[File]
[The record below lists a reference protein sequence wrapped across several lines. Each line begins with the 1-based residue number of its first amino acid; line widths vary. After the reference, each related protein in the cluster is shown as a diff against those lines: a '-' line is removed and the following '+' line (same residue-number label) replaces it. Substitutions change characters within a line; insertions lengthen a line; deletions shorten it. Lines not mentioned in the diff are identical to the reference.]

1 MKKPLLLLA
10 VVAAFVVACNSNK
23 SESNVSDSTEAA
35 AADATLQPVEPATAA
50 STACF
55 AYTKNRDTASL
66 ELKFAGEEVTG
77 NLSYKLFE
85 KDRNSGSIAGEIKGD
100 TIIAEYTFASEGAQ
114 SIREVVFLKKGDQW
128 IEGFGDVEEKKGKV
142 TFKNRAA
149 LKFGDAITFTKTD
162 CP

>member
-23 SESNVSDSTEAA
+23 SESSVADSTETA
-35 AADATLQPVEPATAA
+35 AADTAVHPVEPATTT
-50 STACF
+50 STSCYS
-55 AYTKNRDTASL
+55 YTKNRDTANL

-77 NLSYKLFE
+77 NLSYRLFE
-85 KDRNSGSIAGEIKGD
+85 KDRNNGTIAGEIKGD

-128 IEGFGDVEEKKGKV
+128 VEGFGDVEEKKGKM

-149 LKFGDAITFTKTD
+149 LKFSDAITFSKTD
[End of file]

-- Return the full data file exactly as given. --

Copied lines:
[The record below lists a reference protein sequence wrapped across several lines. Each line begins with the 1-based residue number of its first amino acid; line widths vary. After the reference, each related protein in the cluster is shown as a diff against those lines: a '-' line is removed and the following '+' line (same residue-number label) replaces it. Substitutions change characters within a line; insertions lengthen a line; deletions shorten it. Lines not mentioned in the diff are identical to the reference.]

1 MKKPLLLLA
10 VVAAFVVACNSNK
23 SESNVSDSTEAA
35 AADATLQPVEPATAA
50 STACF
55 AYTKNRDTASL
66 ELKFAGEEVTG
77 NLSYKLFE
85 KDRNSGSIAGEIKGD
100 TIIAEYTFASEGAQ
114 SIREVVFLKKGDQW
128 IEGFGDVEEKKGKV
142 TFKNRAA
149 LKFGDAITFTKTD
162 CP

>member
-23 SESNVSDSTEAA
+23 SESSVADSTETA
-35 AADATLQPVEPATAA
+35 AADTAVHPVEPATTT
-50 STACF
+50 STSCYS
-55 AYTKNRDTASL
+55 YTKNRDTANL

-77 NLSYKLFE
+77 NLSYRLFE
-85 KDRNSGSIAGEIKGD
+85 KDRNNGTIAGEIKGD

-128 IEGFGDVEEKKGKV
+128 VEGFGDVEEKKGKM

-149 LKFGDAITFTKTD
+149 LKFSDAITFSKTD